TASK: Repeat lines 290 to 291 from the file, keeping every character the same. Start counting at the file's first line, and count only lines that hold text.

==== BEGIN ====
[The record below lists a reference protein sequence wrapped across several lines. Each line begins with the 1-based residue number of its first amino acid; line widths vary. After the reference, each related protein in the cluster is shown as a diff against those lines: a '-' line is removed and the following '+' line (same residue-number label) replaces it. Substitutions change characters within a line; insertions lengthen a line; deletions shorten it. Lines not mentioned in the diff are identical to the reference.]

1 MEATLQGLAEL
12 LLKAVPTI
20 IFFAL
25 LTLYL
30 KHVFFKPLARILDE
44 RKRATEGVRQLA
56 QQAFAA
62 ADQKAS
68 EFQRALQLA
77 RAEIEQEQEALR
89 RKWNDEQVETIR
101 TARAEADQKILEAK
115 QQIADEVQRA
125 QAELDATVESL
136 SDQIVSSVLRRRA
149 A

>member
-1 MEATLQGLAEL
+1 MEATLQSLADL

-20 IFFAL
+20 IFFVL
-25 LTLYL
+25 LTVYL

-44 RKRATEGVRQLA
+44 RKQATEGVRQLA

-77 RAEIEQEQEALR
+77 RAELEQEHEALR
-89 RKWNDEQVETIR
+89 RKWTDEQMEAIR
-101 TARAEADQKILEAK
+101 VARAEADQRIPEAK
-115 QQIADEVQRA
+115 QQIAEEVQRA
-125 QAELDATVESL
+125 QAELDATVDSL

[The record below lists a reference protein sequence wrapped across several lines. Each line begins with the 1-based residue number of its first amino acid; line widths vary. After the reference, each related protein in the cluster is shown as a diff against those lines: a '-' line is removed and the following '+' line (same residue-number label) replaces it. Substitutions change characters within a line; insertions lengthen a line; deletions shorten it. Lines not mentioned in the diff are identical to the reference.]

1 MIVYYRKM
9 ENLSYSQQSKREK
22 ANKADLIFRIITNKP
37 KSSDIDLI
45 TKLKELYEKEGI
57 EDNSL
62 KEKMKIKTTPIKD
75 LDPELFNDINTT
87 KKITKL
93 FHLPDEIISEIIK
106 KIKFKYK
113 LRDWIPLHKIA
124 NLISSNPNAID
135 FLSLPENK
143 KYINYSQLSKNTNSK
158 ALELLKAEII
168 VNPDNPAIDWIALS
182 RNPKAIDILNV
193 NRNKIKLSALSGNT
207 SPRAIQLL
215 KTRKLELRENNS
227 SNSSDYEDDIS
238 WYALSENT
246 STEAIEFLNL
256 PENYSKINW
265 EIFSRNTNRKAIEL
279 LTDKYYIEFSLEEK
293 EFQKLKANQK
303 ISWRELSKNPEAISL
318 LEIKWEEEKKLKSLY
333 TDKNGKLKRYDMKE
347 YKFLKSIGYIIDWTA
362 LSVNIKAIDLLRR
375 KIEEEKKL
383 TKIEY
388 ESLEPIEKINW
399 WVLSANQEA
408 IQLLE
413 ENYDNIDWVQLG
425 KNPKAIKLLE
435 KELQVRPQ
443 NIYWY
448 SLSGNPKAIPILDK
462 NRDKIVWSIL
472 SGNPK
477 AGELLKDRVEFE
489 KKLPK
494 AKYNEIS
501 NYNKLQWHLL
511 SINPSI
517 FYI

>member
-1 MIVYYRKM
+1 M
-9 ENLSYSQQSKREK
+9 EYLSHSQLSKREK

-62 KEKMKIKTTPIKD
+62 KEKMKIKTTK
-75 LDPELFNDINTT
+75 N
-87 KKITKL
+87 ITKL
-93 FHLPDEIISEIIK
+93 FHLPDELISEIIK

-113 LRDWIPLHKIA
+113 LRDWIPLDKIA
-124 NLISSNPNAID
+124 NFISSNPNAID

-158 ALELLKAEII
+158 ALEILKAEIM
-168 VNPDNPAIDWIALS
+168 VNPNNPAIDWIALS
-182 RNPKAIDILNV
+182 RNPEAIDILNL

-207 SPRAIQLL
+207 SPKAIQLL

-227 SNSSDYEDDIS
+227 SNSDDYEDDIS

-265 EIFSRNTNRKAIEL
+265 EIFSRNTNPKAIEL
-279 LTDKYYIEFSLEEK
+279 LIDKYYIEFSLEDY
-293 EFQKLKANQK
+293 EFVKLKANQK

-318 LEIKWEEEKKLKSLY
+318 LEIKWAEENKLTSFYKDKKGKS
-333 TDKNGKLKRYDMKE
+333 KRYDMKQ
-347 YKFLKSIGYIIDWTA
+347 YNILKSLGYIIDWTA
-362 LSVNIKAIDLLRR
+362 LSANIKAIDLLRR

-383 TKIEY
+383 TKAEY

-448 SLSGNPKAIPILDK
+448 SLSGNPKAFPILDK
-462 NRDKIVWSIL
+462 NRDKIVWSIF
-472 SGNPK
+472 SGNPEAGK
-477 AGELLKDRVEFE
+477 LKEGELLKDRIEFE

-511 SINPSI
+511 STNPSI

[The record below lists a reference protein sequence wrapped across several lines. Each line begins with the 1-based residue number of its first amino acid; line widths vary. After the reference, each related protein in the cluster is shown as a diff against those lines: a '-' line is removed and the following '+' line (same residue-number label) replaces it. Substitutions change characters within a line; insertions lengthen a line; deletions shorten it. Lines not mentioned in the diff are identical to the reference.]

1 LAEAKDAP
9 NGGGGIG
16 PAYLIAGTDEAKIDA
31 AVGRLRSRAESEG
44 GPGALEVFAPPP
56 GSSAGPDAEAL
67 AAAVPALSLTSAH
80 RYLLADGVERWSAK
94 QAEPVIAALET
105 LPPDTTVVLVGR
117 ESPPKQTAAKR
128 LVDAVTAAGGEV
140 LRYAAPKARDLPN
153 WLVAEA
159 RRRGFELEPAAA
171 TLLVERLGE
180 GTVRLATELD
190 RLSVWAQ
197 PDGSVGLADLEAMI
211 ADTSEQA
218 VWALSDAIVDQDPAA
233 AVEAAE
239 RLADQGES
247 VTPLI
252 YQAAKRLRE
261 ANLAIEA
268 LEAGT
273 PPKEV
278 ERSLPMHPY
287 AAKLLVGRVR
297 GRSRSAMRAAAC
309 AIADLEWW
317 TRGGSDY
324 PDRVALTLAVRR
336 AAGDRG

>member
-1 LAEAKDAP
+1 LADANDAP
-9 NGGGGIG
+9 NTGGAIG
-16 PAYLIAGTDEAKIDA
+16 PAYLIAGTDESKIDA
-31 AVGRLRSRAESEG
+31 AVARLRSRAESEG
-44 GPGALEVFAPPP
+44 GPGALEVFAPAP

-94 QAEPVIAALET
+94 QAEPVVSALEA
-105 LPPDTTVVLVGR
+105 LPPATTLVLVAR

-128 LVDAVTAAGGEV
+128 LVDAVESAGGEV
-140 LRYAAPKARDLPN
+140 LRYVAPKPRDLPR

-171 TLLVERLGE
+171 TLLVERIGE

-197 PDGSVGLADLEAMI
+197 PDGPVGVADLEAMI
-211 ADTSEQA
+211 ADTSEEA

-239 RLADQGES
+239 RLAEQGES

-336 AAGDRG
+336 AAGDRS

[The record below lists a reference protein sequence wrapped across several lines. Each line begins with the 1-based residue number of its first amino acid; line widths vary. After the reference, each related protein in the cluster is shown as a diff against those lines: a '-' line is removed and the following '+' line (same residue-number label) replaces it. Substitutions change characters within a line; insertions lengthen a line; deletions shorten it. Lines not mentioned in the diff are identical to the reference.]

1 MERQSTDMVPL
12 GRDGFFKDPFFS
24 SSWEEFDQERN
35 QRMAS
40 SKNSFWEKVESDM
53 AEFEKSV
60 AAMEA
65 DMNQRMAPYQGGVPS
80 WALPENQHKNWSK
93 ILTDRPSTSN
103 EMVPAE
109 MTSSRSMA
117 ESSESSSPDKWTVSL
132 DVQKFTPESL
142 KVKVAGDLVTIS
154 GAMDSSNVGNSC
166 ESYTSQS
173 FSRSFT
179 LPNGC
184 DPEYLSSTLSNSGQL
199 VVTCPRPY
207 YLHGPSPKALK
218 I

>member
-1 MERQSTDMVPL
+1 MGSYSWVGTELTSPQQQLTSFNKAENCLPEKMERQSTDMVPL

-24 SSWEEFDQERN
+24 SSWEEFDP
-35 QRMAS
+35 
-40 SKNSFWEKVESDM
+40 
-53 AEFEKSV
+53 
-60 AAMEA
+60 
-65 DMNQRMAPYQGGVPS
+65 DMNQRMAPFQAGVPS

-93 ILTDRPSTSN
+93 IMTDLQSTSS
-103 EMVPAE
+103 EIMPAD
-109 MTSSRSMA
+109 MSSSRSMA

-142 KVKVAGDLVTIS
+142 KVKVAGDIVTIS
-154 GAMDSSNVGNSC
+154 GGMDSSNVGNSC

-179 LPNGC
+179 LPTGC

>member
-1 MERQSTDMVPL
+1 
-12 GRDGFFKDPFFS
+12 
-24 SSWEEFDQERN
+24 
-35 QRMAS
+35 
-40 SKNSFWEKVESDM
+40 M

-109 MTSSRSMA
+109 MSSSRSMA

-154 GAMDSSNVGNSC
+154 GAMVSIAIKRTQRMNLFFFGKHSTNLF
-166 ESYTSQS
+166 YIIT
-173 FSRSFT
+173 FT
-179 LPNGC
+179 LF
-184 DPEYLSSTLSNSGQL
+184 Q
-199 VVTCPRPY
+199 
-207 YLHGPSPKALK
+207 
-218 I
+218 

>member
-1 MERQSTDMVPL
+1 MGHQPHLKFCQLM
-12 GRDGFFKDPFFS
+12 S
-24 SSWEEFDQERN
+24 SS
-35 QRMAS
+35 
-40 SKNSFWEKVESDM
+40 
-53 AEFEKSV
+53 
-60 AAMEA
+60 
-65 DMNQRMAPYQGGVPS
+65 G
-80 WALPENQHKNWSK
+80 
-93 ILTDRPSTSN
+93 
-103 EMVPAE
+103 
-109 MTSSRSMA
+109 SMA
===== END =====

-12 GRDGFFKDPFFS
+12 S